Managing wearable smart devices

Unless you are confined to an ICU without a choice, no one likes to have a bunch of wires and cables trailing from their body to a machine. What people rather prefer is a user-friendly aiding system capable of remotely monitoring the health. Whether you are in a gymnasium or in an outdoor environment, practicing some sport or doing single exercises, remote monitoring of health parameters is a safe and efficient routine to practice. This is also true for monitoring the health of the elderly and people suffering from chronic diseases. IoT or the Internet of Things is able to bring effective solutions in this regard to improve a person’s level of fitness and health.

Wireless sensor networks or WSNs are very effective for building the IoT paradigm. This is the leading technology to acquire and manage data. For improving the user experience in the IoT, it should also be possible to connect to a WSN some other smart elements such as tablets, watches and smartphones. In fact, these could trigger the use of technology in this field. With smart devices now coming in wearable forms, it is easy to break down the first barrier for the technology-access – allowing the user simply to start wearing the technology as a daily-life garment.

Any WSN node has a differential value. Independent of the network management, data may be sensed with any external sensor connected to the WSN. For example, appropriate external sensors connected to the node can send feedback about the breathing rate, heart rate, blood pressure, etc., should the application require biometric or human physiological parameters.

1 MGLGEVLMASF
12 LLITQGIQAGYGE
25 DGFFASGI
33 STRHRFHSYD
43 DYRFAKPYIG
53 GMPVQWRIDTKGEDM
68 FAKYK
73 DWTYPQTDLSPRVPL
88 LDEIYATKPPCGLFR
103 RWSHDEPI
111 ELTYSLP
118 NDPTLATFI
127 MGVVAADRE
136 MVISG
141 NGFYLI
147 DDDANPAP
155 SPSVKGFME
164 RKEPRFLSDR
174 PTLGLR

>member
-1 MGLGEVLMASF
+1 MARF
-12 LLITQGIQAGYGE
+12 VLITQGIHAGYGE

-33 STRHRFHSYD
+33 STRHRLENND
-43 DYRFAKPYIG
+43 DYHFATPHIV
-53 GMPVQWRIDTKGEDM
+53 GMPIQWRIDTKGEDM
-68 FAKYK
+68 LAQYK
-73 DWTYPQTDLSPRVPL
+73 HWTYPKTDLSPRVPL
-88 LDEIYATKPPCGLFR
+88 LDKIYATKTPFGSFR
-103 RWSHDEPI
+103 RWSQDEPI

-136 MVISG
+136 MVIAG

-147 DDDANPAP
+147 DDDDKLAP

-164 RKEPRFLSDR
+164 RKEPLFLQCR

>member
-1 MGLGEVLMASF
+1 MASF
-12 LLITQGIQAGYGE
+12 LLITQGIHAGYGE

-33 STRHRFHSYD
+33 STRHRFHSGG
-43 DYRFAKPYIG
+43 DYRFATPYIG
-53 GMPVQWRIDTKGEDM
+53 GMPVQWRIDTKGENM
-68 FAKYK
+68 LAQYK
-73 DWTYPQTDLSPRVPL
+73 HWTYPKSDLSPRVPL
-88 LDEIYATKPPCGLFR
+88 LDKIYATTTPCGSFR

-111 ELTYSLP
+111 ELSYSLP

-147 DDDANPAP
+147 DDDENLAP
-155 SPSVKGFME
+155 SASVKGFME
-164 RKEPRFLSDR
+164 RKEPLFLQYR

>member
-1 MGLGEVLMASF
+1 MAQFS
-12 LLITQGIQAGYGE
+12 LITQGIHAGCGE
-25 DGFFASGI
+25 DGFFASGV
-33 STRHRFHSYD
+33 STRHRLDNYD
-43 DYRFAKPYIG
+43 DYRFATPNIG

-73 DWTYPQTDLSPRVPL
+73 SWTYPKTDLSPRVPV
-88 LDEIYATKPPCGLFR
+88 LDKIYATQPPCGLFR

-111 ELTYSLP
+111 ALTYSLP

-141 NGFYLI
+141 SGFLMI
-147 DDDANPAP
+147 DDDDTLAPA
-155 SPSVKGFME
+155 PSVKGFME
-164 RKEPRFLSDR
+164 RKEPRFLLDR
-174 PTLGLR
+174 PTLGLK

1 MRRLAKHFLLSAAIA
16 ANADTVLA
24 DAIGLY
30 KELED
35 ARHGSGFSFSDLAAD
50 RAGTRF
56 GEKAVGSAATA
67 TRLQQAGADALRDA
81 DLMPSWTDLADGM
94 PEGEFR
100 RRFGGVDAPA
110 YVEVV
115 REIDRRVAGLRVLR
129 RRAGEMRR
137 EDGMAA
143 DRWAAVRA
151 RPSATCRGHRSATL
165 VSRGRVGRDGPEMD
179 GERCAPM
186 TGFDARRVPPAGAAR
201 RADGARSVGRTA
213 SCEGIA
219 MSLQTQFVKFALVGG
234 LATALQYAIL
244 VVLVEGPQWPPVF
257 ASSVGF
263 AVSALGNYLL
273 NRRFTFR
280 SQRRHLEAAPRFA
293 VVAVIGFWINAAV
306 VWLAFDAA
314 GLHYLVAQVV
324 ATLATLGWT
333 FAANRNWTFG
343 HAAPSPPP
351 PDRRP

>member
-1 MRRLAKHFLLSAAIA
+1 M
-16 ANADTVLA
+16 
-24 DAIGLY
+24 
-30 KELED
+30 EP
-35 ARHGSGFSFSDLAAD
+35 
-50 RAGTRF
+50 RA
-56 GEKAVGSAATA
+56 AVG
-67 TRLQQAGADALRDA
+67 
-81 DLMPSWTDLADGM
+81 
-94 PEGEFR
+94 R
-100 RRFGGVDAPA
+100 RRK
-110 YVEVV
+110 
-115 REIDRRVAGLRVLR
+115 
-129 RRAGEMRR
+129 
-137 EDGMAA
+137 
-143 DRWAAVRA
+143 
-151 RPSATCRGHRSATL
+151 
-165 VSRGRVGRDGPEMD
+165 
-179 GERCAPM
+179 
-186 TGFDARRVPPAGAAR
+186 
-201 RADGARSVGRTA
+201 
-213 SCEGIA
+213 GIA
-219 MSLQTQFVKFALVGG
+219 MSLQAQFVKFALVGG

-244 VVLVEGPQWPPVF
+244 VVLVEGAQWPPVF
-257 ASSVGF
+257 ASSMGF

Bluetooth, a wireless communication protocol, could be considered as an easy and fast solution. However, that scenario presents a new challenge, as there is no standardization in these types of sensors despite different type of devices or platforms being in existence. Therefore, it may be desirable to abstract the protocols and hardware features from high-level layers – an intermediate level of middleware can do this easily.

For integrating several wearable devices in the Internet of Things, a dual-protocol WSN/Bluetooth node is of immense help. In reality, two of these nodes are used. One connects to the wearable health-data monitoring device, while the other connects to the smartphone or the smartwatch. In this way, all data between the wearable device and the WSN node is managed in the same way as is done with information from other WSN nodes. As long as a new wearable device is Bluetooth compliant, its services can be discovered and used as well.

To model the services provided by the WSN, one can develop ontology, which again can be included within the service-oriented semantic middleware. This will enable the user to compose new services based on the existing single services. These semantically annotated services will be able to widen the platform for future applications.

It is also possible to integrate the enterprise service bus or ESB within WSN for IoT-based applications. That enables third party applications to be used for services of wearable devices to be made available with the ESB and published by the WSN nodes. These may include body temperature and heart rate monitors.